THE LEAVING YEAR by Pam  McGaffin

THE LEAVING YEAR

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KIRKUS REVIEW

A teenage girl in 1967 explores her father’s veiled past in this debut historical novel.

Fifteen-year-old Ida Petrovich worships her dad, a gregarious fisherman who makes a daring crossing every year from their town of Annisport, Washington, to Ketchikan, Alaska. But this year, his boat never returns home; the Coast Guard inform Ida and her mother that he’s “presumed drowned,” and they struggle with accepting that “someone’s dead when there’s no evidence.” Ida overhears a cryptic conversation between her mother and grandmother about her father, in which her mom says “I can’t have a funeral when I’m not even sure he’s dead.” So Ida decides to uncover the truth for herself. After contacting a woman whom his father knew in Ketchikan, she decides to run away from home and work at a cannery there for the summer, in the hopes of finding out more about her dad. Gutting fish for hours on end proves “tiring and monotonous,” but over time, Ida becomes friends with a spirited Tlingit girl named Jody and grows close to Sam Taposok, a Filipino-American boy from her high school who faces daily discrimination. Through it all, Ida grapples with her father’s identity: his affinity for the “scoundrel” raven of Alaskan myth; his personal charisma, which allowed him to create communities beyond his family; and his love for home, coupled with his desire to leave it. McGaffin deftly maps how Ida’s view of her father changes from an idol to a flawed human, as well as the way that grief encroaches on every element of one’s life. Overall, though, her novel is more heartwarming than bleak as it chronicles how the Petrovich women haltingly find ways to survive and plan for an unforeseen future. The relationship between Ida and her mother provides the main dramatic tension; the father’s absence exposes how they used him as an emotional buffer and forces them to communicate their fears. These heart-to-hearts become slightly less believable as the tale winds to a close, and McGaffin ties everything up a bit too neatly. Nevertheless, the story maintains a certain rawness that sustains its impact.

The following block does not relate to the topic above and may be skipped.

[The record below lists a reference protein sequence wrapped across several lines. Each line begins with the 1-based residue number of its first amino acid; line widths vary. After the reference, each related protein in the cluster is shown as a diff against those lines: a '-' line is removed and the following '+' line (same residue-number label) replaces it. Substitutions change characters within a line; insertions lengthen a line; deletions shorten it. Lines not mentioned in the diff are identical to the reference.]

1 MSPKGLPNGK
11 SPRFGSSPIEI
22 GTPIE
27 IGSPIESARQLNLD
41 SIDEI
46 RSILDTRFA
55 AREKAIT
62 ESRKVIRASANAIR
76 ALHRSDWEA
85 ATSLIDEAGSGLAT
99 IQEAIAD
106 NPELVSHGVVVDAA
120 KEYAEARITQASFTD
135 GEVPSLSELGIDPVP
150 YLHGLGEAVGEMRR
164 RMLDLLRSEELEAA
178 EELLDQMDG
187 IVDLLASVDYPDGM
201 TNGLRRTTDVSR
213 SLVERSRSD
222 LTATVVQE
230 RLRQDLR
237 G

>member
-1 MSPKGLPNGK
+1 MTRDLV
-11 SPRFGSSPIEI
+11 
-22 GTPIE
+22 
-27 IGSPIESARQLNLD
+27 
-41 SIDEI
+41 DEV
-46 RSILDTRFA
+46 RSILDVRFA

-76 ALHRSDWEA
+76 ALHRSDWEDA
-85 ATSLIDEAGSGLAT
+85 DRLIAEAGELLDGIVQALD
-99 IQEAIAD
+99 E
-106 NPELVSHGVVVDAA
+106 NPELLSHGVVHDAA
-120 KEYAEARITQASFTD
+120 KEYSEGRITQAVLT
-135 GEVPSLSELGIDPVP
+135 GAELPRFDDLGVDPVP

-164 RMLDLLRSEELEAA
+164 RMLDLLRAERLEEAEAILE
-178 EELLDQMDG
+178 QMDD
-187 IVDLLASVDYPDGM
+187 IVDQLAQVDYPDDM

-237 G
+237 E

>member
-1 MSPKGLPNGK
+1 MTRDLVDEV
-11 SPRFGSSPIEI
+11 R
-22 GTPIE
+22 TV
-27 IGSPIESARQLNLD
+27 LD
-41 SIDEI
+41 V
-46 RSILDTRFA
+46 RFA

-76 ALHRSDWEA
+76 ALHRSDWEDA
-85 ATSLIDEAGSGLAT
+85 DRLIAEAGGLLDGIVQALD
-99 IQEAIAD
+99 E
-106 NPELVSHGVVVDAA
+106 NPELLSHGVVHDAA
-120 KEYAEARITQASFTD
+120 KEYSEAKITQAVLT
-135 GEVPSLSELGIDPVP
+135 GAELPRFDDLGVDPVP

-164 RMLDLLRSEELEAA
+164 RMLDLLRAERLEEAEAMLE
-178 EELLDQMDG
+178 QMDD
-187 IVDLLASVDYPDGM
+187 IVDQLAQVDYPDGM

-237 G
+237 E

A charming, emotional story about family, fishing, and self-discovery.

Pub Date: Aug. 14th, 2018
ISBN: 978-1-943006-81-6
Page count: 343pp
Publisher: SparkPress
Program: Kirkus Indie
Review Posted Online:
Kirkus Reviews Issue: July 1st, 2018




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